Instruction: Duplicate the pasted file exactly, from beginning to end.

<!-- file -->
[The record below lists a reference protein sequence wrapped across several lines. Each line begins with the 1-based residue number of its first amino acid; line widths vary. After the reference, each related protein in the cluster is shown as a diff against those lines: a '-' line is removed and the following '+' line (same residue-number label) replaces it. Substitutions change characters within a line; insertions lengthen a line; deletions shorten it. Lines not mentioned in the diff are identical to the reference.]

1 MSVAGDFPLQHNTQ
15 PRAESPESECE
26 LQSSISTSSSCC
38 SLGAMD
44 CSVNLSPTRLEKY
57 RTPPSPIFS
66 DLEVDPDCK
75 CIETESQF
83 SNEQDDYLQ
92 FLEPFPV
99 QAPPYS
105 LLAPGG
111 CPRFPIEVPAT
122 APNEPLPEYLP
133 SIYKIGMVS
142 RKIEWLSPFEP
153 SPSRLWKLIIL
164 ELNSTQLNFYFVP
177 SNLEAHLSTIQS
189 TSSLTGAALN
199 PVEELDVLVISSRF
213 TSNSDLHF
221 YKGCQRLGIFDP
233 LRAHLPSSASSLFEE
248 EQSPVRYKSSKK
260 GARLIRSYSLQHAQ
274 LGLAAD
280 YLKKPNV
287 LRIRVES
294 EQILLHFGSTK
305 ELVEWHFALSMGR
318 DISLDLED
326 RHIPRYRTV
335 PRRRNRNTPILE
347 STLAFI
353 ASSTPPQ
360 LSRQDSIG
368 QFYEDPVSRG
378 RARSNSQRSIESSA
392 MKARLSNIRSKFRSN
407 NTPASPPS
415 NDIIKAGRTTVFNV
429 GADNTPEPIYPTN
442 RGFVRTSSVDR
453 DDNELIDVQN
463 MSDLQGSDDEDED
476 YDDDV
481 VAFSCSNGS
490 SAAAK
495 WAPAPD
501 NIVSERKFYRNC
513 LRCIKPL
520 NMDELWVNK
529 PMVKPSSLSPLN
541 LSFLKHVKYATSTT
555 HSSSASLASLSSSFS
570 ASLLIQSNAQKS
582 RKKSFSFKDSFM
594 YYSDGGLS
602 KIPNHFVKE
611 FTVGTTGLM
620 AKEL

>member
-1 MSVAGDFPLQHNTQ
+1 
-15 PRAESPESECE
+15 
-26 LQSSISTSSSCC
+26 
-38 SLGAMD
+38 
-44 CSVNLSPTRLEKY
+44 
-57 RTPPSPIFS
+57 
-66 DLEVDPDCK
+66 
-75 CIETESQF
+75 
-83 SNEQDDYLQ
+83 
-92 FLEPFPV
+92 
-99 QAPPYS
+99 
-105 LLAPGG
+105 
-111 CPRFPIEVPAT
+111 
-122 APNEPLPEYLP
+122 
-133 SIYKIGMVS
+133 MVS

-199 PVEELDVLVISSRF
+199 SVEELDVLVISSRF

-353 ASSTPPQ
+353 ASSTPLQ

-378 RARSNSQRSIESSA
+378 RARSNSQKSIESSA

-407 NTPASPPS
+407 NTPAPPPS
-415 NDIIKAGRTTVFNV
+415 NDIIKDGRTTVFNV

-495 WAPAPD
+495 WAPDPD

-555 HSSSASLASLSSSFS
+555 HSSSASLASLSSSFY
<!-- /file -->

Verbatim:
[The record below lists a reference protein sequence wrapped across several lines. Each line begins with the 1-based residue number of its first amino acid; line widths vary. After the reference, each related protein in the cluster is shown as a diff against those lines: a '-' line is removed and the following '+' line (same residue-number label) replaces it. Substitutions change characters within a line; insertions lengthen a line; deletions shorten it. Lines not mentioned in the diff are identical to the reference.]

1 MSVAGDFPLQHNTQ
15 PRAESPESECE
26 LQSSISTSSSCC
38 SLGAMD
44 CSVNLSPTRLEKY
57 RTPPSPIFS
66 DLEVDPDCK
75 CIETESQF
83 SNEQDDYLQ
92 FLEPFPV
99 QAPPYS
105 LLAPGG
111 CPRFPIEVPAT
122 APNEPLPEYLP
133 SIYKIGMVS
142 RKIEWLSPFEP
153 SPSRLWKLIIL
164 ELNSTQLNFYFVP
177 SNLEAHLSTIQS
189 TSSLTGAALN
199 PVEELDVLVISSRF
213 TSNSDLHF
221 YKGCQRLGIFDP
233 LRAHLPSSASSLFEE
248 EQSPVRYKSSKK
260 GARLIRSYSLQHAQ
274 LGLAAD
280 YLKKPNV
287 LRIRVES
294 EQILLHFGSTK
305 ELVEWHFALSMGR
318 DISLDLED
326 RHIPRYRTV
335 PRRRNRNTPILE
347 STLAFI
353 ASSTPPQ
360 LSRQDSIG
368 QFYEDPVSRG
378 RARSNSQRSIESSA
392 MKARLSNIRSKFRSN
407 NTPASPPS
415 NDIIKAGRTTVFNV
429 GADNTPEPIYPTN
442 RGFVRTSSVDR
453 DDNELIDVQN
463 MSDLQGSDDEDED
476 YDDDV
481 VAFSCSNGS
490 SAAAK
495 WAPAPD
501 NIVSERKFYRNC
513 LRCIKPL
520 NMDELWVNK
529 PMVKPSSLSPLN
541 LSFLKHVKYATSTT
555 HSSSASLASLSSSFS
570 ASLLIQSNAQKS
582 RKKSFSFKDSFM
594 YYSDGGLS
602 KIPNHFVKE
611 FTVGTTGLM
620 AKEL

>member
-1 MSVAGDFPLQHNTQ
+1 
-15 PRAESPESECE
+15 
-26 LQSSISTSSSCC
+26 
-38 SLGAMD
+38 
-44 CSVNLSPTRLEKY
+44 
-57 RTPPSPIFS
+57 
-66 DLEVDPDCK
+66 
-75 CIETESQF
+75 
-83 SNEQDDYLQ
+83 
-92 FLEPFPV
+92 
-99 QAPPYS
+99 
-105 LLAPGG
+105 
-111 CPRFPIEVPAT
+111 
-122 APNEPLPEYLP
+122 
-133 SIYKIGMVS
+133 MVS

-199 PVEELDVLVISSRF
+199 SVEELDVLVISSRF

-353 ASSTPPQ
+353 ASSTPLQ

-378 RARSNSQRSIESSA
+378 RARSNSQKSIESSA

-407 NTPASPPS
+407 NTPAPPPS
-415 NDIIKAGRTTVFNV
+415 NDIIKDGRTTVFNV

-495 WAPAPD
+495 WAPDPD

-555 HSSSASLASLSSSFS
+555 HSSSASLASLSSSFY